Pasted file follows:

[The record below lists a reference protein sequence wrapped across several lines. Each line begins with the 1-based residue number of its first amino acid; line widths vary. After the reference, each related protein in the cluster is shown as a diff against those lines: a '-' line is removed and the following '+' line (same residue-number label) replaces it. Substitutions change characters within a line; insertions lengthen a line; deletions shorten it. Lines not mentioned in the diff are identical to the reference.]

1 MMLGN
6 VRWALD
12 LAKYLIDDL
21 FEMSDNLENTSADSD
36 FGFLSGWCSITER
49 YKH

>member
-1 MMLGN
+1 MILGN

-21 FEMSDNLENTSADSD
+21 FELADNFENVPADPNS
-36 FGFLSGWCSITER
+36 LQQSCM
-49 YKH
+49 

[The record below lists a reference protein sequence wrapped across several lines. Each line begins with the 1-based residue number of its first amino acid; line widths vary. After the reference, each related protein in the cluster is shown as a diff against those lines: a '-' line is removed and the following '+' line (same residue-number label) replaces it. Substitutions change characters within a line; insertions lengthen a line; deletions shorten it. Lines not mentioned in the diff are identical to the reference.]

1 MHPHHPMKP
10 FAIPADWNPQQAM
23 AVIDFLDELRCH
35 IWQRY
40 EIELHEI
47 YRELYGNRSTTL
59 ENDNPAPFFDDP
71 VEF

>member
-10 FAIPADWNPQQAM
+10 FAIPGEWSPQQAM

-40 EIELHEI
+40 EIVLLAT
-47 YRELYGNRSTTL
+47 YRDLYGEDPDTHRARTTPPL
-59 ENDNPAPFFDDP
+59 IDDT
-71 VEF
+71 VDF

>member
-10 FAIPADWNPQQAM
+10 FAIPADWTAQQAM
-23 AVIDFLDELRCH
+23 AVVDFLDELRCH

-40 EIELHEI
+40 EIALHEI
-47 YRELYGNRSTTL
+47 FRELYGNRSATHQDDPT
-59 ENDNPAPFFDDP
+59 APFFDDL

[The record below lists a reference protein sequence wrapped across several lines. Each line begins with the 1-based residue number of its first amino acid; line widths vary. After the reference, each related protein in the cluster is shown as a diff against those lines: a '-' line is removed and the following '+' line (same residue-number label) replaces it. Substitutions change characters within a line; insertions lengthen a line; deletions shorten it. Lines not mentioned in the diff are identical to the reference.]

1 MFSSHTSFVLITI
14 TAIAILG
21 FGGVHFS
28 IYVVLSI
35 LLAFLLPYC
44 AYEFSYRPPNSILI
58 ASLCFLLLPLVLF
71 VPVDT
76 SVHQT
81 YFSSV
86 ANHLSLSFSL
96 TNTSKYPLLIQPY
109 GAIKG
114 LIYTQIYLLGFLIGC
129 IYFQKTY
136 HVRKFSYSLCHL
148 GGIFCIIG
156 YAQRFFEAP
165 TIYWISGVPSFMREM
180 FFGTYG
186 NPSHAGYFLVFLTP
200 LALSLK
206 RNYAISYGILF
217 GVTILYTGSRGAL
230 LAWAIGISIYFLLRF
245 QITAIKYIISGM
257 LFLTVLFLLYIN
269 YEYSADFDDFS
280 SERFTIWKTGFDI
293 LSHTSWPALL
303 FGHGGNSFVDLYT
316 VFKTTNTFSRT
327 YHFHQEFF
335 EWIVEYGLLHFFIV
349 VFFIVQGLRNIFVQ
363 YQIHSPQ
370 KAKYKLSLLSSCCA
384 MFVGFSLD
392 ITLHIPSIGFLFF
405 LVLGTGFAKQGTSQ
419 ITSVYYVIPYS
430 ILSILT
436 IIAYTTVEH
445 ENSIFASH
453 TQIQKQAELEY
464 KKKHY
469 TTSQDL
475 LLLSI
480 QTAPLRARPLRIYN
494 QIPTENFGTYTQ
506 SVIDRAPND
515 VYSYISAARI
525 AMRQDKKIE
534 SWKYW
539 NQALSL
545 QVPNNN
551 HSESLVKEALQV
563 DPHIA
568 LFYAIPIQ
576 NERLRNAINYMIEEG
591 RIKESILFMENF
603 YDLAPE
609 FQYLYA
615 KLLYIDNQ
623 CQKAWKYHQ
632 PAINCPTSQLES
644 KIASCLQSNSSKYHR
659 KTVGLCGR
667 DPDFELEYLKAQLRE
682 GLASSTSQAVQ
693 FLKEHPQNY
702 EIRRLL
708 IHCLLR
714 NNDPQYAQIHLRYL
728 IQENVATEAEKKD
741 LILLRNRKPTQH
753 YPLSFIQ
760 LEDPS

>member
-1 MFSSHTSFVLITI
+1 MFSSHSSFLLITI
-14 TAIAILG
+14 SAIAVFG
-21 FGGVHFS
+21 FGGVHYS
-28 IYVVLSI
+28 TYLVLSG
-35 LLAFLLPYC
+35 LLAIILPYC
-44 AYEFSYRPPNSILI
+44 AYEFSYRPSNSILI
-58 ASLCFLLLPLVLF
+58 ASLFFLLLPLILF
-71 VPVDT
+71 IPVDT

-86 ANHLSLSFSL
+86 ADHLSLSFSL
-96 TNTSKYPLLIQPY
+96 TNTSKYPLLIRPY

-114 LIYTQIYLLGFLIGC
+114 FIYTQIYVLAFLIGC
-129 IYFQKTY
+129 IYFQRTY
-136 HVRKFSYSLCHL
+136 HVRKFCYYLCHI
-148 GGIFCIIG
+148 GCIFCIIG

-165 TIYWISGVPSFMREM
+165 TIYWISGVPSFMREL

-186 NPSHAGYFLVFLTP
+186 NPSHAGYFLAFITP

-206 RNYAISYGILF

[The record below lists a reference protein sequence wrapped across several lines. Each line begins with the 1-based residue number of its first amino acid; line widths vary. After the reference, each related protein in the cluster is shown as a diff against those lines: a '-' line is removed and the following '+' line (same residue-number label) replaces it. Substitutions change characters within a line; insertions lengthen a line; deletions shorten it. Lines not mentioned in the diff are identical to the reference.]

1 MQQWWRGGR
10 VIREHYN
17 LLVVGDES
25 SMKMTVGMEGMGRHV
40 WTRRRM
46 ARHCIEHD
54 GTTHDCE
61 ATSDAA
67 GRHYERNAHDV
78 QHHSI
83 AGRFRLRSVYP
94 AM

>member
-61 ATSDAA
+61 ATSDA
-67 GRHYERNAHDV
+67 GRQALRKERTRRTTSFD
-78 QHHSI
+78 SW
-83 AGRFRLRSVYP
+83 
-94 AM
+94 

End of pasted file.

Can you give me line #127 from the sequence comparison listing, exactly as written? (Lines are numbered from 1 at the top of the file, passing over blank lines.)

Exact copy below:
>member